These types of attacks mean that relying on backups is not an effective strategy. Regulators don’t care that you’ve restored your data if the exposed data is protected by law. On the bright side, if you don’t have backups, double extortion attacks mean that you can restore your data by downloading a copy, just like everybody else!

Paying the Ransom

Some companies take the approach of paying the ransom demand. In theory, this puts an end to the problem by allowing them to restore their data and making the cybercriminals go away. In reality, this approach does not always work. In some cases, ransomware gangs fail to hand over the decryption key when the ransom is paid. In others, the promised decryptor doesn’t work as well as advertised. This was the case in the recent Colonial Pipeline breach, where the company shelled out $4.4 million for a decryptor that was so slow that the company went back to restoring from backups.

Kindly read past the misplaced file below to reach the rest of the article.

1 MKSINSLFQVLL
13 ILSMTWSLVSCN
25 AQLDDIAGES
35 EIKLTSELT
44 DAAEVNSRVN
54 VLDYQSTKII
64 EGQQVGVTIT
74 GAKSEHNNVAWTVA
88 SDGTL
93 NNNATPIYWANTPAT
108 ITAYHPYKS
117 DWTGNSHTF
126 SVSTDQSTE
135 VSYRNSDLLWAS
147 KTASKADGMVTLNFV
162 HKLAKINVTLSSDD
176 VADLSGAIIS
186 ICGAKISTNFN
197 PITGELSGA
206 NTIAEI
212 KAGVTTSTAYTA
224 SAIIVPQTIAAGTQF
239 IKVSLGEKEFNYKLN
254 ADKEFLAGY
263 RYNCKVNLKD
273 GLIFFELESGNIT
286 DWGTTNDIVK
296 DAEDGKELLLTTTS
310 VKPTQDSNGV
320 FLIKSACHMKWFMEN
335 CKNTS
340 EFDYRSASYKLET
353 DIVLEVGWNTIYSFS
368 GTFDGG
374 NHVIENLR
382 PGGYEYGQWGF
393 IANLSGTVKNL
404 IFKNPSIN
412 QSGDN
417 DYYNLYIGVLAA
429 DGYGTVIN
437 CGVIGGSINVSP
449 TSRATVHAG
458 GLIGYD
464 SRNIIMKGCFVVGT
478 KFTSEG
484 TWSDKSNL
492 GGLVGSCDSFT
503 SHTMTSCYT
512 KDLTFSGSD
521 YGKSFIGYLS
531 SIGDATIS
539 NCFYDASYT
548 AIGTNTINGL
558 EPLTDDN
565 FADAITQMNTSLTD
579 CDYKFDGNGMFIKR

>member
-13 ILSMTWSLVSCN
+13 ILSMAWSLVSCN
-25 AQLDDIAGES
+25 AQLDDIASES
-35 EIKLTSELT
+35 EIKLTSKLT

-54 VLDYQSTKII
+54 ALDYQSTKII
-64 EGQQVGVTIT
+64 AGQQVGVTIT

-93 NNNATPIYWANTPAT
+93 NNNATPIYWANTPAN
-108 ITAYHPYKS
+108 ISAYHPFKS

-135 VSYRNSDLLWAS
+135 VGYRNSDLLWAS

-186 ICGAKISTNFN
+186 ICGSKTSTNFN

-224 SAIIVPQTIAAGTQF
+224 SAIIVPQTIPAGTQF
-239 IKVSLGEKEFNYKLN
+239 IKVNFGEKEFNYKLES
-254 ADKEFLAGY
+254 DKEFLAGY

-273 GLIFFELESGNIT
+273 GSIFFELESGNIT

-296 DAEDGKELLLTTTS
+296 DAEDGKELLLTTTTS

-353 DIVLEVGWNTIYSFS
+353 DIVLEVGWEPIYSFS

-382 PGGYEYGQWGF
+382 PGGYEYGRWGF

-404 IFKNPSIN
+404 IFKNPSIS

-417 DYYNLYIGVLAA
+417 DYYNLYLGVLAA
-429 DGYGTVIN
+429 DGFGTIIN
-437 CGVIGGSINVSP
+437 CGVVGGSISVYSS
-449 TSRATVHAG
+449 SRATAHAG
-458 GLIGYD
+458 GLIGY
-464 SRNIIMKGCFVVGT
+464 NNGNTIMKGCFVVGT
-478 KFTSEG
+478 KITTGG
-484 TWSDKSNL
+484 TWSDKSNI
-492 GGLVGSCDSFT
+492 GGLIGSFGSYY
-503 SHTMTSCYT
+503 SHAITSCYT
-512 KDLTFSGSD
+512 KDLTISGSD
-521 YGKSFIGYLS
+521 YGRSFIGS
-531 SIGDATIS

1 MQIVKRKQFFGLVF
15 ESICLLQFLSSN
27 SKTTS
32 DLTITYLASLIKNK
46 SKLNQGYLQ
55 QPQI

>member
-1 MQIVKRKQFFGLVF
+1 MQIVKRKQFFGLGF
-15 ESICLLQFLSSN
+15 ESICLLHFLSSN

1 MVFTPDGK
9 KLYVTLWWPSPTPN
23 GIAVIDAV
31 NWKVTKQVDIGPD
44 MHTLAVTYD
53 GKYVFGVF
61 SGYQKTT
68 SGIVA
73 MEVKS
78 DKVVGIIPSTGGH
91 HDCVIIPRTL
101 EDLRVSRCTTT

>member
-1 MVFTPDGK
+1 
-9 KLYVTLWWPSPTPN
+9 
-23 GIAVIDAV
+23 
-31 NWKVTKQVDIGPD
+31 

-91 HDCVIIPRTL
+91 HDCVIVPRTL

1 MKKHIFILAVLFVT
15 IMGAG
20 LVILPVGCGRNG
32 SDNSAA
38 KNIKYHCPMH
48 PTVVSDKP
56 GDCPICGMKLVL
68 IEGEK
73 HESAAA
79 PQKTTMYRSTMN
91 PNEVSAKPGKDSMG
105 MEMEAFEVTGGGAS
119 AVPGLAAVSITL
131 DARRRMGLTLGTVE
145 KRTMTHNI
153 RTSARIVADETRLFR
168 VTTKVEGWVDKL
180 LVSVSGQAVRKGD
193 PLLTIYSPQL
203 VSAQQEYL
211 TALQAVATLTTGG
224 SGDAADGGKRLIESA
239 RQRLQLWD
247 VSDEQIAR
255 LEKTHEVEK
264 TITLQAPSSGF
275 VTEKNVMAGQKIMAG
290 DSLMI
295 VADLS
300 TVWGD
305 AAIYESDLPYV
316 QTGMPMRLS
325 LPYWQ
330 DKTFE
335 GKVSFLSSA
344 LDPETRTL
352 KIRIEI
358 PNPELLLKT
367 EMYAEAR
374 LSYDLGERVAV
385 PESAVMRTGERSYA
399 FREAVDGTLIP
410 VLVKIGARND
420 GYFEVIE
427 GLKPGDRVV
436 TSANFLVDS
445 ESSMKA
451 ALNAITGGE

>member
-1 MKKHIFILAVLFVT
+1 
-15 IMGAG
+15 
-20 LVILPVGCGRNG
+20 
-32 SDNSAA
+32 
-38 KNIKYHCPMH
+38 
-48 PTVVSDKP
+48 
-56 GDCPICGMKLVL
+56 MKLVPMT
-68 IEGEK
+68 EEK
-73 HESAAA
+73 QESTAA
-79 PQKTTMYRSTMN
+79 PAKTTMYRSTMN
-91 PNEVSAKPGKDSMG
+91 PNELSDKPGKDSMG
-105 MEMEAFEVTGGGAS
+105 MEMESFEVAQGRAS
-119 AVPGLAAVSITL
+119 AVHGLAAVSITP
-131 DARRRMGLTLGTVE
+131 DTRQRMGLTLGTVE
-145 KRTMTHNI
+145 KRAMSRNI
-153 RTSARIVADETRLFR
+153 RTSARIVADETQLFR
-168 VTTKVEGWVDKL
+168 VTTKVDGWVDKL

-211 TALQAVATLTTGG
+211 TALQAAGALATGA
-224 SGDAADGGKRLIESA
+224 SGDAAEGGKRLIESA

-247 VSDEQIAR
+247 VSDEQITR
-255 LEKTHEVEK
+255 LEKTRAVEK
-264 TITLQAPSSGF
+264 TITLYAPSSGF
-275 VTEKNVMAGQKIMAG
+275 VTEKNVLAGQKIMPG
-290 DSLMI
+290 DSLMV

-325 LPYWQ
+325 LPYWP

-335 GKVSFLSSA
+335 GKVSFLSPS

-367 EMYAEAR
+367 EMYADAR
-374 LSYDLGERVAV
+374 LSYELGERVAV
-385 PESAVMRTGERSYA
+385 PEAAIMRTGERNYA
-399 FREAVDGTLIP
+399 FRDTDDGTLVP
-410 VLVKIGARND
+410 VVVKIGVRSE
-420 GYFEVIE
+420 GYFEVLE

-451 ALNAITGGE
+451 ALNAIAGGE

Making the Colonial Pipeline breach even more interesting is that, for the first time ever, the FBI was able to recover most of the funds. To pay the ransom, Colonial needed to exchange ~$4.4 million into 63.7 Bitcoin (BTC) and then transfer the BTC to one of the DarkSide wallets. In a short time, the FBI was able to compromise the private key belonging to that specific wallet and recover all 63.7 BTC. This may sound like a victory but between the time the ransom was paid and recovered the value of BTC declined sharply. As a result, the value of the recovered 63.7 BTC ~$2.3 million resulting in a loss of $2.1 million dollars. Moreover, it’s very likely that any data that was stolen will be published.

Paying a ransom also doesn’t mean that the cybercriminals will go away. In fact, it labels a company as a mark that’s willing to pay up. We’ve witnessed this firsthand. Just recently, a new customer engaged Netragard because they had been the victim of ransom attacks three times by the same group over the span of 4 years. Our consulting team helped them to drastically improve their overall security posture and to try and prevent a fourth incident.